Fri, Jul 16, 2004 - Page 9 News List

Welcome to an era of financial incompetence

The inability of the West to implement sensible fiscal policies can be blamed on political parties and the system itself

By J. Bradford DeLong

Two diametrically opposed scenarios exist for what will happen to global real interest rates over the next generation.

Those who predict generally low interest rates over the next generation point to rapid growth of productivity and potential output in the world economy. According to this view, the principal problem faced by central banks will not be restraining demand as it shoots above potential, but boosting demand as it lags behind potential. They point to the fact that the world's major central banks -- the US Federal Reserve, the European Central Bank, and the Bank of Japan -- have so firmly established their anti-inflation credibility that the inflation risk premium has been wrung out of interest rates.

Believers in low interest rates also emphasize shifts in income distribution in the US away from labor and toward capital, which have greatly boosted firms' resources to finance investment internally and reduced their dependence on capital markets. They point to rapid technological progress, which has boosted output from new and old capital investments. With competition strong across the economy, they say that we can look forward to a generation of relatively high asset prices and relatively low real interest rates worldwide.

By contrast, those who predict generally high real interest rates over the next generation point to low savings rates in the US, high spending driven

by demographic burdens in Europe, and feckless governments running chronic deficits and unsustainable fiscal policies. Imagine a bunch of irresponsible Bush-like administrations making fiscal policy, forever.

They also cite investment opportunities in emerging markets, and make the obvious point that if China and India stay on track, their economies' relative weight in the world will double in the next decade or so, as rapid real growth is accompanied by appreciation in their real exchange rates. Sooner or later, the Chinese and Indian central banks' desire to hold down exchange rates to boost exports and their rich citizens' desire to keep their money in accounts at Bank of America will be offset by the sheer magnitude of investment opportunities. In this scenario, bond prices in post-industrial countries are heading for a serious fall -- as are real estate prices in California, New York, and London.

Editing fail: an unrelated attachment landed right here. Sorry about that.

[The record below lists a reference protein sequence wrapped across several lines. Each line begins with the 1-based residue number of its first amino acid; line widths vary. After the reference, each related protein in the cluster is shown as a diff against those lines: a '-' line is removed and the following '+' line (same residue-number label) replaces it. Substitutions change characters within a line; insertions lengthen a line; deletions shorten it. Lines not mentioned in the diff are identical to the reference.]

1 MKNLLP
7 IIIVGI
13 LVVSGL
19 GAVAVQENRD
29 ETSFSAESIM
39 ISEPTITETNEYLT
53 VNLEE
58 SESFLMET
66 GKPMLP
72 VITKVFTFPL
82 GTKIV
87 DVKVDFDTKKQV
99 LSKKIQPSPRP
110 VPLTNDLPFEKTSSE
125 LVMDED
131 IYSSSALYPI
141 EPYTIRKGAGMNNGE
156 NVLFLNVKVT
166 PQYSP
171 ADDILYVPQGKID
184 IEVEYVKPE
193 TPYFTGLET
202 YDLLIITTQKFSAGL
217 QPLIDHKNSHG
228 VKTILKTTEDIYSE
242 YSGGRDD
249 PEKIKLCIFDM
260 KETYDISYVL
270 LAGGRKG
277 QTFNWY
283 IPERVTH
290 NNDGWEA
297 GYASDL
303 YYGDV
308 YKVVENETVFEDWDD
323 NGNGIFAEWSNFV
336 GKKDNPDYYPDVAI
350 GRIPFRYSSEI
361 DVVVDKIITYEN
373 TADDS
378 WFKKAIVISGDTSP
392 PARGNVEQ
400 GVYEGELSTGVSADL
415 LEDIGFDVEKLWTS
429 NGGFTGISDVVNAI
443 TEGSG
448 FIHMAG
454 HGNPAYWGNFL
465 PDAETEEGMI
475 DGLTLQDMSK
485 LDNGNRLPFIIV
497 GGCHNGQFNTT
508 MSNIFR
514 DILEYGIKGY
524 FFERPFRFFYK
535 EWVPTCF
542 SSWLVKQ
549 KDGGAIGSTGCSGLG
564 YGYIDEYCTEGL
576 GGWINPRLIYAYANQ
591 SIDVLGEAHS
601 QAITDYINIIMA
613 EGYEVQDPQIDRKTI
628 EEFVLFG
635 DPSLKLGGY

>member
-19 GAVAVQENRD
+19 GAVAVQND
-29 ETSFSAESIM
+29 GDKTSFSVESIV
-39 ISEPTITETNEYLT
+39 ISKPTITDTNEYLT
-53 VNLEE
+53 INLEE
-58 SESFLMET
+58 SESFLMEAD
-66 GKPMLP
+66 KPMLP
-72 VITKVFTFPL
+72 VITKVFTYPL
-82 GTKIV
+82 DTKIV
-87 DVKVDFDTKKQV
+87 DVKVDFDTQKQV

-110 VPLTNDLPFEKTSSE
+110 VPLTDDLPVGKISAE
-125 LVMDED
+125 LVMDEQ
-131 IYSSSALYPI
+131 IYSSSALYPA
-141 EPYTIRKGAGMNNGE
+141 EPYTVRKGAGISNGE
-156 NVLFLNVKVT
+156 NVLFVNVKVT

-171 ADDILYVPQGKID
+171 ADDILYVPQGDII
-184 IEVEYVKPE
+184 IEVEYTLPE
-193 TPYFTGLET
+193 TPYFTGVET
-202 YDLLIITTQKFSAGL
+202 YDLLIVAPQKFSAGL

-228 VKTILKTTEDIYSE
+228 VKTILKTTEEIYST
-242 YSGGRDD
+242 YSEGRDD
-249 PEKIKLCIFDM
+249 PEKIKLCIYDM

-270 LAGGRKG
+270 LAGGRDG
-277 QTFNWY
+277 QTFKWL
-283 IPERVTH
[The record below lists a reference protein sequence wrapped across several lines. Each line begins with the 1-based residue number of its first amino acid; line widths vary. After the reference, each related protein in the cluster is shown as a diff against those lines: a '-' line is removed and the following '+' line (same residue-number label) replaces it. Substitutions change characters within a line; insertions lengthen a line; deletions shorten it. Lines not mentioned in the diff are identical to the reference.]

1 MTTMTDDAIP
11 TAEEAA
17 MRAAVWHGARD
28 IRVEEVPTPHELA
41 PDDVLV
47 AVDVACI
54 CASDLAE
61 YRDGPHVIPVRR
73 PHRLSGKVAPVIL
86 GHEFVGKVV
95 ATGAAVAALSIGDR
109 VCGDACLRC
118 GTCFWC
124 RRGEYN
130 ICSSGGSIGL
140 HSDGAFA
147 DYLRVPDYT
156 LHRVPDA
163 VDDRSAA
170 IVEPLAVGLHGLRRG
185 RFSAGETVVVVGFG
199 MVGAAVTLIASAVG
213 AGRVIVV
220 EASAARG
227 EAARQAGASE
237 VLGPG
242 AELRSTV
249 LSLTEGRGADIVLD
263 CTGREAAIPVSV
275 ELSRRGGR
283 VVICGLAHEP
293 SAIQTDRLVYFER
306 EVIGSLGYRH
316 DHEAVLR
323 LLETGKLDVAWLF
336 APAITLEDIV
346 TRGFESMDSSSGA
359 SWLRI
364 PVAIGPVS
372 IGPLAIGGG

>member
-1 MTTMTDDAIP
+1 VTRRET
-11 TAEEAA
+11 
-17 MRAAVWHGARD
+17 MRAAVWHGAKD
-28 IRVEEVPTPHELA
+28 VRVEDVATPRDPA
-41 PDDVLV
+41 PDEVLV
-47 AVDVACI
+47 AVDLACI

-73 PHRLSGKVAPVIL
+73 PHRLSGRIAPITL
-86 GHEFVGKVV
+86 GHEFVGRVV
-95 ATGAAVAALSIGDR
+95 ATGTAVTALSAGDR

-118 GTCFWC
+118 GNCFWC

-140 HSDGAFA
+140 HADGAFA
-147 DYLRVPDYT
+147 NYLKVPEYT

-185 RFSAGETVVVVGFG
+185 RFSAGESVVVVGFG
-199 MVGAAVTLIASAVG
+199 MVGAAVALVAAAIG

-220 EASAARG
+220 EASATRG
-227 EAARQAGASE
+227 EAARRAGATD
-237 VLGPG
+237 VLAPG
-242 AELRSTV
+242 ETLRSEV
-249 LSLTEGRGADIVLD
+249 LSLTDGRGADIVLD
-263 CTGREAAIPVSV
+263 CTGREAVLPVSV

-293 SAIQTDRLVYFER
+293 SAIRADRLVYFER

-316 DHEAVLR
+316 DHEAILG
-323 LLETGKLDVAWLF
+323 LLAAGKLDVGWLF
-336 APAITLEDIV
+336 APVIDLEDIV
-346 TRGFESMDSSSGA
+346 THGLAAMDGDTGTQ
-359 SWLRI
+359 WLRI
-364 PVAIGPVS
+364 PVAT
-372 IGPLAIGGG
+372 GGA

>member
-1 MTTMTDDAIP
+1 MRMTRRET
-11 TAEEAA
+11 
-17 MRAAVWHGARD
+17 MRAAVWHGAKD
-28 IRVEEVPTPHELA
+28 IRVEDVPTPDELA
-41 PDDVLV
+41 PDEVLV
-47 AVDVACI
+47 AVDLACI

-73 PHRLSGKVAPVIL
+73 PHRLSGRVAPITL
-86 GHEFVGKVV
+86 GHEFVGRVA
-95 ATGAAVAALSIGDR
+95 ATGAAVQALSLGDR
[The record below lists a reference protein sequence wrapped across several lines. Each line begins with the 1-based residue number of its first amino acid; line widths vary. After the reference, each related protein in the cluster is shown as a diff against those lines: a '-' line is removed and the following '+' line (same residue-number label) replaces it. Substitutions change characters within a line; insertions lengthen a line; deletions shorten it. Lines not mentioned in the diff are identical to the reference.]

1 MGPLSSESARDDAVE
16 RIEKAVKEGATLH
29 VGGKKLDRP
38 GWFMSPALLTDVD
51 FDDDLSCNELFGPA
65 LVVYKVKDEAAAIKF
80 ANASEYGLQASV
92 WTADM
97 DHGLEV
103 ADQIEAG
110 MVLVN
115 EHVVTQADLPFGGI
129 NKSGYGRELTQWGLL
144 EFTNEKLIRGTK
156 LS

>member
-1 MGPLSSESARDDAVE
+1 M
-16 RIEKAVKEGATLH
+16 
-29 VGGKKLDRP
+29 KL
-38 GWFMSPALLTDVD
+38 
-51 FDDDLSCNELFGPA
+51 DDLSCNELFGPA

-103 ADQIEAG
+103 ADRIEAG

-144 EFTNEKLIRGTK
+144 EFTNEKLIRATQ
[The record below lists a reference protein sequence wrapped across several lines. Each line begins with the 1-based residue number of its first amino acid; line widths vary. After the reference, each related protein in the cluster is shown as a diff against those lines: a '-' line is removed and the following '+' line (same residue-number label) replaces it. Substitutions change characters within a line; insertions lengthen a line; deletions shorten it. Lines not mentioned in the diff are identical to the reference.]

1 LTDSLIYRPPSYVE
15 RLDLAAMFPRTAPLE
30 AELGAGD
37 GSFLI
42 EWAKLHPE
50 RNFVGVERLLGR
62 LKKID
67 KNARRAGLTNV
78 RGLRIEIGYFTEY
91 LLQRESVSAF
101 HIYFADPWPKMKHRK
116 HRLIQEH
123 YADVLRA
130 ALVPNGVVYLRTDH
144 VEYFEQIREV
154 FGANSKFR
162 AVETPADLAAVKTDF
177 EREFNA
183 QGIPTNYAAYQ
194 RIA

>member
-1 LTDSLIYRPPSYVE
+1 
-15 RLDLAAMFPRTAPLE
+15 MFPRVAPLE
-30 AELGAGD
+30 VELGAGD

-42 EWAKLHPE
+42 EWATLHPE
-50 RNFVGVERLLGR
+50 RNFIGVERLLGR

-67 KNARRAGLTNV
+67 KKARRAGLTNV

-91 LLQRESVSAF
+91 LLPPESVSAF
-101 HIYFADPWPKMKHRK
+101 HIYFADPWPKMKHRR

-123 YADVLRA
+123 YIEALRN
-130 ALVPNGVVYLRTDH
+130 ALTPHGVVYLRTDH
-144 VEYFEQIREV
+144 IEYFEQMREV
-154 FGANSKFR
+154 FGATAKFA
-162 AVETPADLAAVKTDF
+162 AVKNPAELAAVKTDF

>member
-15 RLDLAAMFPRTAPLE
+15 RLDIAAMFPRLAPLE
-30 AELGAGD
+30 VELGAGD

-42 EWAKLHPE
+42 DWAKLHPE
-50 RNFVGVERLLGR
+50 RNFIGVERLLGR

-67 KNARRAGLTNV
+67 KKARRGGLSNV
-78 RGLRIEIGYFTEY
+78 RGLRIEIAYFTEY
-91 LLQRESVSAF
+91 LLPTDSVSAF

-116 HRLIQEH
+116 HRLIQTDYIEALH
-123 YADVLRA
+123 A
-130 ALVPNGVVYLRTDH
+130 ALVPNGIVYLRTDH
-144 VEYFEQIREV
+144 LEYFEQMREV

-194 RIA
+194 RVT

What, then, is an economist to do? One could emulate

J.P. Morgan, whose standard response to questions about stock prices, bond prices and interest rates was to say simply, "The market will fluctuate."

Another alternative is to recall the late Rudi Dornbusch, who taught that any economist who forecasts interest rates based on fundamentals is a fool, because fundamentals are complex and unstable, shifting suddenly and substantially. Even if an economist correctly understands fundamentals, Dornbusch warned, that doesn't mean that markets do. In forecasting interest rates one is engaged not in examining fundamentals, but in predicting what average market opinion expects average market opinion about fundamentals to be.

But Rudi never followed his own advice. So let me place my bet -- which I think is only 60 percent likely -- and say that my best guess is that world real interest rates will be high over the next generation, and that current bond prices (and real estate prices) are not sustainable. Four features of modern politics in the world's post-industrial core lead me to this conclusion:

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